In October 2011, heavy rains from Tropical Depression 12-E caused the levees on the Lempa River to burst in multiple places (see red dots on map), forcing the evacuation of 40 of our partner communities. Six weeks later, EcoViva worked with our local partners at the Mangrove Association and allies at Engineers without Borders to organize a delegation of six engineers split into two teams: water systems and flood management.
The water systems team conducted an assessment of the extent of contamination of local potable water systems, made recommendations for clean water delivery, and trained local water committees to conduct their own water quality testing in the wake of significant bacterial contamination in virtually all water supplies. The results of their work will be highlighted in a future blog post.
The flood management team conducted an assessment of the human causes of the disaster. Their report, written in Spanish with the support of EcoViva and Mangrove Association staff, contains recommendations to the Salvadoran government and the international community about how to prevent future disasters. A key recommendation focuses on improvements that can be made to the levee structures to prevent breeches during future storms.
An executive summary of the report is below. With the backing of the mayor’s office of the municipality of Jiquilisco, the full nine-page report was presented this month to officials from five federal ministries in El Salvador and the Lempa Hydroelectric Commission (CEL). As a result, the CEL has expressed interest in investing in improvements to the existing levee system, as per the engineers’ recommendations. Last week, they requested quotes from private contractors to carry out the suggested improvements to the levees in coordination with local government officials and our local partners.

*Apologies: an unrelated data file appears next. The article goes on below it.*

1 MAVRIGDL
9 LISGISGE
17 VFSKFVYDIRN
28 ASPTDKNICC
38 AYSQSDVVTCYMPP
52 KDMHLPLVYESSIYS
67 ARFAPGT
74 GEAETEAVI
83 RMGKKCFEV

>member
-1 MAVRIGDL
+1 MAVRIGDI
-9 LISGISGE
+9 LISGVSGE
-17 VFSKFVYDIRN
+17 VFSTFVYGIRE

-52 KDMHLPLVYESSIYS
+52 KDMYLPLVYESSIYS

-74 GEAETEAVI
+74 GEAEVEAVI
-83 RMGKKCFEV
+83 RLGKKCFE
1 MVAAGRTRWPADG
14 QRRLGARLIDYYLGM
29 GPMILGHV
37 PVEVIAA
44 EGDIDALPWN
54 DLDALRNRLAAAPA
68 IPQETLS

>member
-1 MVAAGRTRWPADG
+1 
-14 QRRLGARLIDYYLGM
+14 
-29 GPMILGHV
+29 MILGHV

It is unprecedented that the CEL is responsive to a community-based organization. It is thanks to our local partners at La Coordinadora/Mangrove Association and their highly effective advocacy work at the municipal and national level that we have been able to make an impact on the government’s planning around flood mitigation.
Many thanks are also due to Engineers without Borders – Iowa City Professional Chapter and the specific engineers who donated their own funds and much valuable time to this important project. They are: Mike Saeugling, Richard Weller, Cindy Quast, Jim Chamberlain, Dave Werth and Matthew Havice.
PRELIMINARY FLOOD PROTECTION ASSESSMENT
BAJO LEMPA REGION, MUNICIPALITY OF JIQUILISCO, USULUTÁN
EL SALVADOR, DECEMBER 1-8, 2011
EcoViva, Mangrove Association and Engineers without Borders (Iowa City)
Project Coordinators: Nathan Weller (EcoViva) and Walberto Gallegos (Mangrove Association)
In the wake of the extraordinary flooding event caused by Tropical Depression 12-E, EcoViva and its local partners hosted a delegation of civil and environmental engineers in December 2011 in El Salvador, affiliated with Engineers without Borders. One of the objectives of this emergency delegation was to analyze the current state of flood protection infrastructure in the Lower Lempa River Basin.
The following is an executive summary of the document produced with observations and recommendations on flood management, dam operation and levee design in the Lower Lempa. EcoViva is currently collaborating with pertinent local and national authorities, and responsible agencies, to improve levee structures in the most vulnerable flood plain in Central America.
Effects of Tropical Depression 12-E
From October 10 to 19, 2011, Tropical Depression 12-E unleashed 54.5 inches of precipitation –a record high for any storm event ever observed in El Salvador. In the wake of the event, government estimates of damages and direct losses varied between $650 million and $1.2 billion, or a minimum of 3% of El Salvador’s annual GDP. Due to such excessive rainfall, rivers across the country, including the Lempa River, exceeded their capacity to manage high flows. Dams along the Lempa River, managed by the Lempa River Hydroelectric Commission (CEL), became quickly overwhelmed, causing the flooding of an area of 2,000 km2 (or 10% of the country) and leaving more than 50,000 people temporarily homeless.